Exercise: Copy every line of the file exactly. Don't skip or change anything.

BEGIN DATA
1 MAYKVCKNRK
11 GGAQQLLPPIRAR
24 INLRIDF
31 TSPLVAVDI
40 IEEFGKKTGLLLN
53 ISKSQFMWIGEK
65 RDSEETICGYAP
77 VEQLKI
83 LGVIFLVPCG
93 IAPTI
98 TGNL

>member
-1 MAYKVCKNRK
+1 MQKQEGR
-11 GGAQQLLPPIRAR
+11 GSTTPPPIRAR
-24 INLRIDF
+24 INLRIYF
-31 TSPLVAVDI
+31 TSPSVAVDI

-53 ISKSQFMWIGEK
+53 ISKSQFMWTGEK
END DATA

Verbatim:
1 MAYKVCKNRK
11 GGAQQLLPPIRAR
24 INLRIDF
31 TSPLVAVDI
40 IEEFGKKTGLLLN
53 ISKSQFMWIGEK
65 RDSEETICGYAP
77 VEQLKI
83 LGVIFLVPCG
93 IAPTI
98 TGNL

>member
-1 MAYKVCKNRK
+1 MQKQEGR
-11 GGAQQLLPPIRAR
+11 GSTTPPPIRAR
-24 INLRIDF
+24 INLRIYF
-31 TSPLVAVDI
+31 TSPSVAVDI

-53 ISKSQFMWIGEK
+53 ISKSQFMWTGEK